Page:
Staphylococcus or staph bacteria are naturally present on the skin but they are capable of causing issues once they penetrate the skin via a wound or enter the bloodstream. The methicillin-resistant staphylococcus aureus (MRSA) is considered as a type of staph bacteria that is highly resistant to various antibiotic drugs and can cause further infections that can be fatal.
Home care for MRSA
The minor cases of MRSA infections can lead to swollen red-colored bumps or boils on the skin. In most cases, the doctor will advise the treatment of these sores at home by cleansing the affected area and covering it using sterile bandages. Once an individual is suspected with MRSA infection, a doctor should be consulted before starting any home treatment.
Drainage of the abscess
Minor cases of MRSA infections can cause red-colored or swollen bumps or boils on the skin. The doctor might recommend the treatment of sores at home by cleansing the affected area and covering it with sterile bandages. Once an individual is suspected with a MRSA infection, a doctor should be consulted before using any home treatment.
Once MRSA infections are localized to the skin but severe, they usually cause sore abscesses that are filled with fluid or pus. The treatment for skin abscesses is usually performed in a doctor’s clinic without hospitalization. In most cases, it involves creating a small-sized incision to drain out the abscess. After draining, the area is cleaned and covered to prevent further infection.
Even though MRSA is resistant to the traditional antibiotics that are administered to treat staph infections, there are some antibiotic drugs that are still effective in fighting off the infection. The doctor might test the strain of the bacteria to determine the suitable antibiotic to use.
The orally-taken antibiotics include doxycycline, clindamycin, tetracycline and minocycline. The antibiotic vancomycin is considered one of the common drugs utilized in the healthcare setting in managing antibiotic-resistant bacteria particularly MRSA.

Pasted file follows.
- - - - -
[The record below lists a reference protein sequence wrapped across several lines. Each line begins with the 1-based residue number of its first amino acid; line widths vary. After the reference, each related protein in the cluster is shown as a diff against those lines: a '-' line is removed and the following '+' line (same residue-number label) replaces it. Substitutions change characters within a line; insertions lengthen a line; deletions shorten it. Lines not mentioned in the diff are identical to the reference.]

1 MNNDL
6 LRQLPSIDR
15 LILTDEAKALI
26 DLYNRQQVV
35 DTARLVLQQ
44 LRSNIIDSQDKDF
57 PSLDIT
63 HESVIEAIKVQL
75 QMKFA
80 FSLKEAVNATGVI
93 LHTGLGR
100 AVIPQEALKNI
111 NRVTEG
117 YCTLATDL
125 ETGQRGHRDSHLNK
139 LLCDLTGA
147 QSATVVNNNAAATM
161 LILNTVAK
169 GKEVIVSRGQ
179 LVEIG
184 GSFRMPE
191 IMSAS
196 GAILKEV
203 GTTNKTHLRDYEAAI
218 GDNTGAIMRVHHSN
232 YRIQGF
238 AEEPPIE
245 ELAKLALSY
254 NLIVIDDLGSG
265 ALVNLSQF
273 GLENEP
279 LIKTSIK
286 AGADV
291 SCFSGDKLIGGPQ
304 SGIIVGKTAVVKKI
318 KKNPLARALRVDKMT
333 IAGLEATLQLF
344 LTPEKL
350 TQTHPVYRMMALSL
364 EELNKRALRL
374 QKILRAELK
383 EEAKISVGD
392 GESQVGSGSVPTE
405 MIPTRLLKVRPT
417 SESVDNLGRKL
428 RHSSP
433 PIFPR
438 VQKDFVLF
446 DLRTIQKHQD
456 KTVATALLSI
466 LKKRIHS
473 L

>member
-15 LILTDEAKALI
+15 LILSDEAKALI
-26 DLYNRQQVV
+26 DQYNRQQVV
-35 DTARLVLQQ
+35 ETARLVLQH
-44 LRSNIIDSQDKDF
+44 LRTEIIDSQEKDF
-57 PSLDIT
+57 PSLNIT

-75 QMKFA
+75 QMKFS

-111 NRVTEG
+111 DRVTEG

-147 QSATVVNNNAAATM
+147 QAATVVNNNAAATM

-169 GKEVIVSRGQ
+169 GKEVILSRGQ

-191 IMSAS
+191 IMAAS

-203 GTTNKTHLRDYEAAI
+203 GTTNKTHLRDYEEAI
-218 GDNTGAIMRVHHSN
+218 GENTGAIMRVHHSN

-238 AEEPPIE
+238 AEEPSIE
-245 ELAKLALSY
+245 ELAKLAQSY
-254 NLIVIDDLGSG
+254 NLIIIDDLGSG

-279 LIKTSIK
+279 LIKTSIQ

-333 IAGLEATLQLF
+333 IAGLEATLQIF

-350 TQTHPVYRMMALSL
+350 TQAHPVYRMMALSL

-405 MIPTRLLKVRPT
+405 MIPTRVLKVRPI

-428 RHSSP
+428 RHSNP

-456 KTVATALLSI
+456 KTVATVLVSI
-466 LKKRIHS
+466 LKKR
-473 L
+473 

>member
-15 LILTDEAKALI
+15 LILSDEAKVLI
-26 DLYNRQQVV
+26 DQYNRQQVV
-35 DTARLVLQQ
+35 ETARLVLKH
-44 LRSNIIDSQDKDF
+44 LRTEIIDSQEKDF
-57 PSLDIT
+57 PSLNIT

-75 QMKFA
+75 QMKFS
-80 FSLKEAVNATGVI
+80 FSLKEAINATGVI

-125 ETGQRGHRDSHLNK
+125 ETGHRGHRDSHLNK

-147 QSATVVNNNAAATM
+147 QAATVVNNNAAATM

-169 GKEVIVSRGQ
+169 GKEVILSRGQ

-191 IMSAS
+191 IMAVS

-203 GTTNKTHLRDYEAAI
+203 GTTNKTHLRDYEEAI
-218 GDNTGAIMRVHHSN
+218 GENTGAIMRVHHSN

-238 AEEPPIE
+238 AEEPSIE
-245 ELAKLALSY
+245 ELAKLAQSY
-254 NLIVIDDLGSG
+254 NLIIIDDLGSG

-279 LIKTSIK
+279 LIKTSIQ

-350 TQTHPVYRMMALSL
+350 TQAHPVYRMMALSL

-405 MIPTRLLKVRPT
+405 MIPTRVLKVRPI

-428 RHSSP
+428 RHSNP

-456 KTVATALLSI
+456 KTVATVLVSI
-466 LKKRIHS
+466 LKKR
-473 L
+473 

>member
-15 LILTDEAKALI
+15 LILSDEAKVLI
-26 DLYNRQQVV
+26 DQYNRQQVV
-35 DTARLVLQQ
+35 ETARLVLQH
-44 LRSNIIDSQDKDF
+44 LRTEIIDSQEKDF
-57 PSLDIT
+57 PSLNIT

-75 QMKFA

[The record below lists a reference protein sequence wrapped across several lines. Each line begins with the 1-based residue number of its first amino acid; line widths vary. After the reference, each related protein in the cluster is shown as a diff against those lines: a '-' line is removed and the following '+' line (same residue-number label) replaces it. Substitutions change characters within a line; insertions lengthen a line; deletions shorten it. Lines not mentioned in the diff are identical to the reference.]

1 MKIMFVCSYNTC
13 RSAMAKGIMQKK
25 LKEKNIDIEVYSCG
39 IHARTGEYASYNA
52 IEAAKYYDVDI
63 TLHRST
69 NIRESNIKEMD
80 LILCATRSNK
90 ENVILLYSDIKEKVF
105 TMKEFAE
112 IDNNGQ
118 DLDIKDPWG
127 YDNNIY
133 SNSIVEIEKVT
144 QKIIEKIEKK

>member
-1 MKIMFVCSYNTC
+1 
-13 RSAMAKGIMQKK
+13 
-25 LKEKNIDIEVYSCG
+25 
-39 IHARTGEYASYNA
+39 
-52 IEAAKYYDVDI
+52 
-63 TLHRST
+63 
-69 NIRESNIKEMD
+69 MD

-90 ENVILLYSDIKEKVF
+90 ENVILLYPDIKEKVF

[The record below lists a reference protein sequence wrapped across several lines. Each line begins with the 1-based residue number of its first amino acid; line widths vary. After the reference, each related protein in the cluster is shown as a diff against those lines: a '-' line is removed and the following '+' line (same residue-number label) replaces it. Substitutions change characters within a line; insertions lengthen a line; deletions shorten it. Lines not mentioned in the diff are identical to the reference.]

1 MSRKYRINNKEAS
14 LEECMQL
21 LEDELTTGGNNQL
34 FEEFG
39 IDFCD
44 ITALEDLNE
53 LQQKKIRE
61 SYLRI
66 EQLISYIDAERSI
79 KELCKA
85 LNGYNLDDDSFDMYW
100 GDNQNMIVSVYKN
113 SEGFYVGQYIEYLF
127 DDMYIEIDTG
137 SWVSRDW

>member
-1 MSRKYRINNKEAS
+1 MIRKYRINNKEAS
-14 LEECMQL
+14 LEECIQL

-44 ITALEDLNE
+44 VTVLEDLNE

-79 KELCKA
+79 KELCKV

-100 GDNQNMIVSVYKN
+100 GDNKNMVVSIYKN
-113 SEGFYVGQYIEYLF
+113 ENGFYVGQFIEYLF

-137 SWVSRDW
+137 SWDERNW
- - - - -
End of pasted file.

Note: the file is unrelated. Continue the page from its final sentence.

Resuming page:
Severe cases of MRSA that penetrates deep into the skin might require intravenous (IV) administration of antibiotics in the hospital setting. MRSA blood infections can be deadly if not managed right away with IV antibiotics. In the same way, pneumonia is a serious infection that can occur as a result of MRSA penetrating the lungs. This requires hospitalization and requires treatment with IV antibiotics.
Supportive medical treatment
Some individuals with MRSA might require supportive medical care if the infection spreads via the bloodstream and affect the kidneys, heart or lungs. The actual nature of the treatment will vary depending on the nature of the complications that manifest. On the other hand, many individuals require intravenous fluids or other medications to prevent dehydration as well as deal with secondary health issues that might arise.
Some would require oxygenation if a MRSA-induced heart infection or pneumonia develops that affects breathing. In case MRSA infects the kidneys and results to kidney failure, the individual might need to undergo dialysis.